Well Funded Anti-Agriculture Lobby

This past Friday was the SFOAC’s annual Aggie Goodtimes, a semi-formal banquet attended by most agriculture science and agricultural business students. It’s an opportunity for students to get dressed up and celebrate their colleges and some of their top athletes, clubs and students.  Every year their is also a guest speaker, this year the speaker was Andrew Campbell from Farms.com. Andrew commented on the impact and possibilities in social media, new technologies and the internet in order to increase consumer knowledge. Unfortunately his talk was heavily biased and blatantly one sided in support of industrial agricultural and purely vilifying any organization opposed to the decisions of industrial agriculture. He called for students at the banquet to take up arms in a sense and write blogs and join Facebook groups in support of industrial agriculture. I agree with the concept and clearly am following his directions by writing this blog, but some of his comments I have severe issues with including a statement he made about the well funded anti-agriculture lobby such as Greenpeace and PETA. I recently say a video that mentioned this topic and contrasted the “well funded” lobby versus the lobbying spending of the major agricultural corporations. I hope Andrew is ready to have both sides of these issues represented fairly and that vilifying an opponent does nothing for his argument, even if he feels they are vilifying his opinion.

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5 Responses to Well Funded Anti-Agriculture Lobby

  1. Thanks for the comments about my speech. I’m always happy to see when people take something away from a presentation.

    I’ll be the first to admit I am biased towards MODERN agriculture. But I think your idea of industrial agriculture and my view of modern agriculture are a bit different. To me, modern agriculture includes almost every farmer in Canada. I used the example of my family farm a couple of times in my speech and I’ll use it again. I consider my dairy farm, where we milk 45 cows, to be modern. We use modern milking machines, use modern nutrition tests to ensure the cattle are getting all their required nutrients, and we use modern planters, hay cutters, and seed and pesticides to producer high quality food for the cows. Are we modern, industrial or both? I also think most organic farms are modern – because they too use modern testing, tools, and practices to be as productive as possible. Is an organic producer who farms 1000 acres modern? Industrial? Both? What about a 1000 acre corn and soybean farmer who uses genetically modified seeds and pesticides in order to get high quality and high yields all at once? I guess what I’m trying to find out is when does a farm become industrial instead of just being a family farm.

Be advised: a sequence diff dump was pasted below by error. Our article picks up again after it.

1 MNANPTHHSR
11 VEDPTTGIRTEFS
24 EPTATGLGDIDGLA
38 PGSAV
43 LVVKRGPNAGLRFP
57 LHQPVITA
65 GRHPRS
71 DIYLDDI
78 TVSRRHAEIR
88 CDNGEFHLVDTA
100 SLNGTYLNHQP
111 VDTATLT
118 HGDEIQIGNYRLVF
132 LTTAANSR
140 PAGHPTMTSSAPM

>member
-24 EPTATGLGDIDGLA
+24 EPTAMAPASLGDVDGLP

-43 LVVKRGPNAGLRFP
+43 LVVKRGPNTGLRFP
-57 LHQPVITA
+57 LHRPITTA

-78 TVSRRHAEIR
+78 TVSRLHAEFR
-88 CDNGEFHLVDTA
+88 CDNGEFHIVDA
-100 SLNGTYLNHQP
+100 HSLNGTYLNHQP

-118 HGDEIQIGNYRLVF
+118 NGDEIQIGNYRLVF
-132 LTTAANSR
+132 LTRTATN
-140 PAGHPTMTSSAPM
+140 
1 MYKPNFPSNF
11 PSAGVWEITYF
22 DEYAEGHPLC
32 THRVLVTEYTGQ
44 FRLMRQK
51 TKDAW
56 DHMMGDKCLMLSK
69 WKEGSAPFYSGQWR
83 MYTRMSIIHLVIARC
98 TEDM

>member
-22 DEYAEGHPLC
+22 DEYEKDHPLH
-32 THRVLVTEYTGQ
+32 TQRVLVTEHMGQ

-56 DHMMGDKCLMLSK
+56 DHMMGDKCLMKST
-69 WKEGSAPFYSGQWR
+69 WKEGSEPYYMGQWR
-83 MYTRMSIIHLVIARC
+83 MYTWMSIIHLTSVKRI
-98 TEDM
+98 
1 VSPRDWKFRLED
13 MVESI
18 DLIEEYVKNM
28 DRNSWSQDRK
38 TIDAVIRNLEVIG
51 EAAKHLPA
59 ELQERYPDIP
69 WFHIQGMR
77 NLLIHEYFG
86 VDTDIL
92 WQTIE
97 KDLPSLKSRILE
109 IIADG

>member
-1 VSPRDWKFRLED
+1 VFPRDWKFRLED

Next time, I hope you’ll come up and say hello in person as I always enjoy having these discussions face-to-face.

    Thanks again for the comments.

    Andrew

    • Hi Andrew, I agree that our views of modern or industrial agriculture are different, I chose my words to express my opinion and you chose yours to prove your point. That was not my biggest issue with your speech, my biggest problem was the lack of respect for those with different opinions. I also felt that you had a negative opinion of your own customers, saying that they would believe anything that anyone told them about agriculture because they are so un-informed. I feel this view of our customers will not help them learn more about agriculture or start any positive conversations that really get people involved with the issues.

  2. […] This post was mentioned on Twitter by Andrew Campbell, Glynn Young. Glynn Young said: RT @AgriNewsHound Always happy to start discussions with a speech – even if it isn't exactly what I said. http://bit.ly/8tL4Ad […]

  3. earlymilking says:

    I also heard Andrew’s speech at the Annual Aggie Goodtimes and didn’t pick up on the same lack of respect for different opinions or heavily, blatantly biased towards industrial agriculture. I did however hear strong call for the future of agriculture’s leaders to take an active role in promoting the true story of Canadian agriculture practices to consumers. The agriculture industry has many extreme critics that attempt to steer consumers away from the truth. This was the perfect message for that night and I was very glad I stayed sober through dinner to hear it!

  4. […] one of the primary reasons I’m writing this blog, and has been discussed in some of my past entries.   So my ears perk up anytime I hear about local farmers in the local media or participating in […]

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